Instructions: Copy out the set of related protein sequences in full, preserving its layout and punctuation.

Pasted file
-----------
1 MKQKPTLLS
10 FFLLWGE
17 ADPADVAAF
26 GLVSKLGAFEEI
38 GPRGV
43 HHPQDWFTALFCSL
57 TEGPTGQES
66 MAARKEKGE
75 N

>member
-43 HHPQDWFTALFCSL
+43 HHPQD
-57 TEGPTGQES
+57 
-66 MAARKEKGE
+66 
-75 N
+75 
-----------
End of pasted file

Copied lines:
1 MKQKPTLLS
10 FFLLWGE
17 ADPADVAAF
26 GLVSKLGAFEEI
38 GPRGV
43 HHPQDWFTALFCSL
57 TEGPTGQES
66 MAARKEKGE
75 N

>member
-43 HHPQDWFTALFCSL
+43 HHPQD
-57 TEGPTGQES
+57 
-66 MAARKEKGE
+66 
-75 N
+75 